By: Julia Heita
Warrant officer Lisias Nakanyala says it is not in the public’s interest for Namibia Economic Freedom Fighters (NEFF) commissar Michael Amushelelo and Affirmative Repositioning (AR) activist Dumbulukweni Nauyoma to be granted bail.
Nakanyala was testifying in the bail application of the pair at the Katutura Magistrate’s Court on Tuesday.
Nakanyala opposed bail for the two saying it is not in the public’s interest and the administration of justice.
“It is not in the interest of the administration of justice. If they happen to be released, they might re-offend a case of a similar issue,” he said.
He said that the charges Amushelelo and Nauyoma are facing are serious.
The warrant officer said that several videos are in his possession, showing the unruly behaviour of the pair.
“The state has evidence and witnesses about the matter,” he said as he took the witness dock.
Nakanyala said Amushelelo and Nauyoma are facing similar charges to six others who were released on the day of arrest on warning.
Nakanyala added the two were kept behind bars because they were the kingpins of the riot at China Town in Windhoek’s industrial area.
He said a video in his possession shows that Nauyoma had instructed the group of protesters not to disperse.
Upon cross-examination with defence lawyer Kadhila Amoomo, Nakanyala was questioned on why the two are still in custody.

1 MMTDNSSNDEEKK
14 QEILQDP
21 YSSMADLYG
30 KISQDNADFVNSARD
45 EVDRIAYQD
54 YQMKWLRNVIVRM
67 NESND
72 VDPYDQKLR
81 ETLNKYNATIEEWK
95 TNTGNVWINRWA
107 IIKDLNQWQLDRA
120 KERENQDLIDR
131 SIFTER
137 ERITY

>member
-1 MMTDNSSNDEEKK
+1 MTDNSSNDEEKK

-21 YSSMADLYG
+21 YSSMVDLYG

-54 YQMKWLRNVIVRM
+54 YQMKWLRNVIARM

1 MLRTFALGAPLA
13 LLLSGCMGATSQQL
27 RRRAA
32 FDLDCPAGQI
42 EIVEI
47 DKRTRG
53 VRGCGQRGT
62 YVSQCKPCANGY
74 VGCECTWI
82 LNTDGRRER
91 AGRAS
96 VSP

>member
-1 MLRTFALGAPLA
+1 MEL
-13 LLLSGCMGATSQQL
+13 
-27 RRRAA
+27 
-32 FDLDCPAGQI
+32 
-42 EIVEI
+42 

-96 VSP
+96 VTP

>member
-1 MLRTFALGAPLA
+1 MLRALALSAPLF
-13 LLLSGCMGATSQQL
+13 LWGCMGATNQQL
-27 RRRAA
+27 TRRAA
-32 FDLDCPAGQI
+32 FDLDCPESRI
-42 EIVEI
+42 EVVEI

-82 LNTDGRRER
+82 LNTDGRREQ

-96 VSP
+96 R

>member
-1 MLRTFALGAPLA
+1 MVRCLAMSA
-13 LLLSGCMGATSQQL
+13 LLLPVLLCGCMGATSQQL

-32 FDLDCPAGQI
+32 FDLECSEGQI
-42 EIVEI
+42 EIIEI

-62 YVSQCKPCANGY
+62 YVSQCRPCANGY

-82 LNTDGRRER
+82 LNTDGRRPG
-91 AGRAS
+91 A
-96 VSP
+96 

Nakanyala, however, said they were arrested based on their involvement.
The state is objecting to granting bail to Amushelelo and Nauyoma for fear of interference with state witnesses and because “it would not be in the interest of the public or the administration of justice.” The state had also argued that investigations are still at an early stage.
On Monday, Amushelelo testified that he has a six-year-old daughter who depends on him. He also said he provides for his wife, Julieta Amushelelo, who was also part of the protesters arrested last Friday.
Amushelelo indicated that he would plead not guilty to the charges.
Nauyoma and Amushelelo were arrested in connection with the shutting down of China Town last week, following the Namibia Revenue Agency’s (Namra) decision to burn N$ 5 million worth of counterfeit goods.
Amushelelo on Thursday went to China Town in Windhoek, demanding that the Chinese nationals close their shops as they too are selling fake items.
The following morning, he handed himself over to the Windhoek police station. He demanded that he be handcuffed after Police Chief Inspector General Sebastian Ndeitunga said Amushelelo should hand himself over to the police for inciting violence and threatening.
That same Friday, Nauyoma and others went to China Town to demand the shops’ closure. They also protested for the release of Amushelelo, leading to police reserve officials using tear gas and rubber bullets to disperse the crowd.
Now known as the “China Town 8”, the arrested persons are Amushelelo, Nauyoma, Epafrass Mukwiilongo, Laurence Mwatile, Emily Mununga Annacky Amupanda, Risto Ithikwa and Julieta Amushelelo. Except for Nauyoma and Amushelelo, they were all released from police custody on a warning.
Magistrate Venatius Alweendo has since postponed the matter to 05 July for further investigations.
Defence lawyers Kadhila Amoomo and Nambili Mhata represent the accused.
The bail application was postponed to Wednesday at 14h00 for final submissions on the matter.